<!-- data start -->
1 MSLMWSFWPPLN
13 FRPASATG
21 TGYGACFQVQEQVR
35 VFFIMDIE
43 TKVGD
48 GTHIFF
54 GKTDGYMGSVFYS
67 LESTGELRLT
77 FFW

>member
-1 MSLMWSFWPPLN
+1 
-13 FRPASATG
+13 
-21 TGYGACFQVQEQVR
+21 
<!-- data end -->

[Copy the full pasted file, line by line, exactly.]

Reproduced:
1 MSLMWSFWPPLN
13 FRPASATG
21 TGYGACFQVQEQVR
35 VFFIMDIE
43 TKVGD
48 GTHIFF
54 GKTDGYMGSVFYS
67 LESTGELRLT
77 FFW

>member
-1 MSLMWSFWPPLN
+1 
-13 FRPASATG
+13 
-21 TGYGACFQVQEQVR
+21 